Flaw in antivirus can be abused to hijack a computer
An Austrian cyber security auditor, Florian Bogner, recently discovered a flaw that allows a local attacker to abuse the ‘restore from quarantine’ feature in antivirus software. The flaw, named AVGater, allows to move malware from an AV’s quarantine folder to a sensitive locations on the victim’s system, allowing the malware to run with full privileges.
How does AVGater work?
When an antivirus program detects a threat, it is not immediately deleted, but rather moved to quarantine. This is done because AVs are not perfect and can sometimes detect false positives. If a user decides to keep the quarantined file, whether it is because it is a false positive or for other reasons, they can restore it. The flaw takes advantage of the ‘restore from quarantine’ function, and can move malware from quarantine to a sensitive location on the computer.
Normally, a non-administrator user would not have the authorization to move a quarantined file to locations such as C:\Program Files or C:\Windows, but this flaw takes advantage of Windows’ NTFS function which allows them to do just that.
“#AVGater in plain English: By abusing NTFS directory junctions, the AV quarantine restore process can be manipulated, so that previously quarantined files can be written to arbitrary file system locations,” Bogner summarizes.
“First a malicious library is moved to the AV quarantine. Then, by abusing directory junctions the original source path is redirected to another destination. Most likely a folder within C:\Program Files or C:\Windows. By restoring the previously quarantined file, the SYSTEM permissions of the AV Windows user mode service are misused, and the malicious library is placed in a folder where the currently signed in user is unable to write to under normal conditions. Because of how the DLL search order works, it is finally loaded by another privileged Windows process. Thereby the code within the DLLMain of the malicious library is executed. Hence, a local non-admin attacker gained full control over the affected endpoint,” the security auditor also provides a complete attack scenario.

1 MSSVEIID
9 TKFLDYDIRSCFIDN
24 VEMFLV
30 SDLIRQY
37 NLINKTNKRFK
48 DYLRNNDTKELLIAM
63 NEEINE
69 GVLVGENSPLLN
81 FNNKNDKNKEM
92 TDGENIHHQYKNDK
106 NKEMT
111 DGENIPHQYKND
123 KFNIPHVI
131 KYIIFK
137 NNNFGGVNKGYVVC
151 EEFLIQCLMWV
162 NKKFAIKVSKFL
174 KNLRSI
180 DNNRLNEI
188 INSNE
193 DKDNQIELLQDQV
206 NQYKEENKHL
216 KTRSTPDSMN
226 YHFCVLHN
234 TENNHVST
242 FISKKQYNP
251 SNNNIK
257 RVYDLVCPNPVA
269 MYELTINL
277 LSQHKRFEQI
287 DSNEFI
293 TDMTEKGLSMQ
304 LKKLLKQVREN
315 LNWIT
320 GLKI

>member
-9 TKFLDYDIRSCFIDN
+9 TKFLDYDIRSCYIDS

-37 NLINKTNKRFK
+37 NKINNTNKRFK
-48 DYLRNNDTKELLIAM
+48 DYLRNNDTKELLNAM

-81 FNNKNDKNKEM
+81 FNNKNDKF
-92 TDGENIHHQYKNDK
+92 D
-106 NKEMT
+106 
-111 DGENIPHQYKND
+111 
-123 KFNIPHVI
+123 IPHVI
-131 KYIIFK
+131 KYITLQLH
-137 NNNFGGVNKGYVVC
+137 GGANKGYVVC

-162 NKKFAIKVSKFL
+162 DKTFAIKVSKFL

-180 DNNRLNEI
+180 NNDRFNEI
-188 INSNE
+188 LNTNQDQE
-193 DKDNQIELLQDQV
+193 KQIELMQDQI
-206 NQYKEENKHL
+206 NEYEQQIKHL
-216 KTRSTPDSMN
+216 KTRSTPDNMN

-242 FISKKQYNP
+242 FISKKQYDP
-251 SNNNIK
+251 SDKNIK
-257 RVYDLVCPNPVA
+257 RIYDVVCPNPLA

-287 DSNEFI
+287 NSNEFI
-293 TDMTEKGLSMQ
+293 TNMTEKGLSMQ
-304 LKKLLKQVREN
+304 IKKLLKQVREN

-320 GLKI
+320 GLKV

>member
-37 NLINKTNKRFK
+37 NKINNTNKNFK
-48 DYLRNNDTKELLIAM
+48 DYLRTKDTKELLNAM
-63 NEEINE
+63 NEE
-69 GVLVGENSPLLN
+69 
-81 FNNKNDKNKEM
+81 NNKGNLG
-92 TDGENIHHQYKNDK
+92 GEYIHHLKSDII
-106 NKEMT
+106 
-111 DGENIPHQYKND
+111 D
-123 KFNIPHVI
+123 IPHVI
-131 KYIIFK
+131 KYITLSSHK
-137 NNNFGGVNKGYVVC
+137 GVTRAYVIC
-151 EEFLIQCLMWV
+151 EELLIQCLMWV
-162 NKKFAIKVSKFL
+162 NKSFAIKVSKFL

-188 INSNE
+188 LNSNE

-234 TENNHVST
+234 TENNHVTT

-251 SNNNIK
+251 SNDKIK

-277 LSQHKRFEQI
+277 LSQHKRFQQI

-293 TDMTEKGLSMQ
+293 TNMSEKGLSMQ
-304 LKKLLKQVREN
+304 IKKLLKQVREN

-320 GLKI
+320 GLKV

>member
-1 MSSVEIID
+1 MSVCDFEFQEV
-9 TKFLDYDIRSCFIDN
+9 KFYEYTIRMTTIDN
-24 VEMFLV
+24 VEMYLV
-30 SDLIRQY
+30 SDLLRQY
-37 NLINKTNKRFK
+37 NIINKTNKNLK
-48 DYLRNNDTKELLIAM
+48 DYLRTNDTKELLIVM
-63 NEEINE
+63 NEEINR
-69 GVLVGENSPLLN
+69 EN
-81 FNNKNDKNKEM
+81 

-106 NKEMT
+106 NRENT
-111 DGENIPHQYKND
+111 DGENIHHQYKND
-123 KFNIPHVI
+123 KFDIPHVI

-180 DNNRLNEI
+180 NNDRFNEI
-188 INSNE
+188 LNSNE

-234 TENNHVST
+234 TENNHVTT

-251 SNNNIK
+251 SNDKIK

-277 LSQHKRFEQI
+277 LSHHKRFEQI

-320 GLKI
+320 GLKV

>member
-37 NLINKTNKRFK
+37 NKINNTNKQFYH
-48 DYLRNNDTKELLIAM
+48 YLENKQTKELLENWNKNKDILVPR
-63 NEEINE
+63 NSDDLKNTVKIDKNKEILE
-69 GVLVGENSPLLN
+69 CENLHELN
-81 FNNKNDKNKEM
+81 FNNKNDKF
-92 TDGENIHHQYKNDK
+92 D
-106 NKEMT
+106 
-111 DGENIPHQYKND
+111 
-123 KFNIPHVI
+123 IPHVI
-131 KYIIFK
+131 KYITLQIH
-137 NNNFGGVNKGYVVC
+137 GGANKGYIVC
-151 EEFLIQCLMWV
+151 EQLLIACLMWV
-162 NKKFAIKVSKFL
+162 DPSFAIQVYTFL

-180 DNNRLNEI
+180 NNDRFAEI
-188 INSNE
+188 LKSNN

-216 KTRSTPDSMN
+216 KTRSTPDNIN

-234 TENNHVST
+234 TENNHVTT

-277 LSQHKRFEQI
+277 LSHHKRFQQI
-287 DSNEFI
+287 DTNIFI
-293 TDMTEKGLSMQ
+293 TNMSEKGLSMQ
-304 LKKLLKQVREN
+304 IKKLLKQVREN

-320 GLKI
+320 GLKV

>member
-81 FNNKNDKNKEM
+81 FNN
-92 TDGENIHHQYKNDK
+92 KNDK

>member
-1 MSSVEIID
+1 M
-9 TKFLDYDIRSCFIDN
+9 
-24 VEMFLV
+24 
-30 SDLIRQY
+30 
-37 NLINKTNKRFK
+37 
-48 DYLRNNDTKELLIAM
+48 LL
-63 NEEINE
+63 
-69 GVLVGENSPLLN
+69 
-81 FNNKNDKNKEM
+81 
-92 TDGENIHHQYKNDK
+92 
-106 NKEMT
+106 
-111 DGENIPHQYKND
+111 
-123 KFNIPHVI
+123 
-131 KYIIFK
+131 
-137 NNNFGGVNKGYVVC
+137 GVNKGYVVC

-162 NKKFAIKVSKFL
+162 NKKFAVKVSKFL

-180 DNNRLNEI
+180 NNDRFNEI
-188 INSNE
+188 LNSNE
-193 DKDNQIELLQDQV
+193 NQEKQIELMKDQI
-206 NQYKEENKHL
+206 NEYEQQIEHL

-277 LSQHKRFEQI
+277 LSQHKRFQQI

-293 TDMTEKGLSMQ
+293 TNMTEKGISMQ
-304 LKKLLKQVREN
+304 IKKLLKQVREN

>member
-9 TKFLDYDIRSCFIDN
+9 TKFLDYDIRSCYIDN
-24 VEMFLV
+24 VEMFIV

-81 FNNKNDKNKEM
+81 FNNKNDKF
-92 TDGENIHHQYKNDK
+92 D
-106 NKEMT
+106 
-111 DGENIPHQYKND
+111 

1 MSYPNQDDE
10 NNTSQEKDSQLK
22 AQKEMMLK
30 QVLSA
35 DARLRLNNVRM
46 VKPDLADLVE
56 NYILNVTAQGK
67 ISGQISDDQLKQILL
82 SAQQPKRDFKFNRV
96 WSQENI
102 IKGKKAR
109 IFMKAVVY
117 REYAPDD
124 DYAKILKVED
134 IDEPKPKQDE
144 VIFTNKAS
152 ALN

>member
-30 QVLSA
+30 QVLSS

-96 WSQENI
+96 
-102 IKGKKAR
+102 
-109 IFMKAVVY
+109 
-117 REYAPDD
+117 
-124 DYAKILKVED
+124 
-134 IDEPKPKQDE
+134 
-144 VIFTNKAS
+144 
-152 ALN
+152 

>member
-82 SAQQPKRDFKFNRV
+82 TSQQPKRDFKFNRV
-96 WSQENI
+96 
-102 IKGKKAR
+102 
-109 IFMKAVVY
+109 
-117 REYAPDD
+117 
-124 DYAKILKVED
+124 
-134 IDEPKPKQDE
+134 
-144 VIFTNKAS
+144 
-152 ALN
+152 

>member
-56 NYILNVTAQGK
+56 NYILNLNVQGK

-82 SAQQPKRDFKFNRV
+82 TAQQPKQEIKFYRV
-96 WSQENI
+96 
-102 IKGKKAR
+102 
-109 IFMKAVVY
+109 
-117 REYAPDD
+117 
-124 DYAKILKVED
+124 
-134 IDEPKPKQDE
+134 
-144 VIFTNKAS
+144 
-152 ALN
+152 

The flaw has one serious limitation, however. The attacker needs to have physical access to a computer. Security patches have already been released by some AV vendors, but even if this flaw remained unpatched, not many would be able to take advantage of it. However, people working in environments with shared computers, like an office, would be able to use the flaw.
How to protect yourself
Bogner notified antivirus vendors of the flaw, and some have already released a fix. They include Trend Micro, Emsisoft, Kaspersky, Malwarebytes, ZoneAlarm and Ikarus. Others have also been notified but are yet to release an update, thus are not named.
He advises users to always install updates in a timely manner but otherwise, there is not much users can do. Bogner also suggests that people in corporate environment block regular users from restoring files from quarantine, which would prevent the flaw from being exploited. This, however, would cause inconveniences for regular users as antivirus programs sometimes quarantine completely legitimate programs, and in order to restore them, regular users would need to contact IT services.
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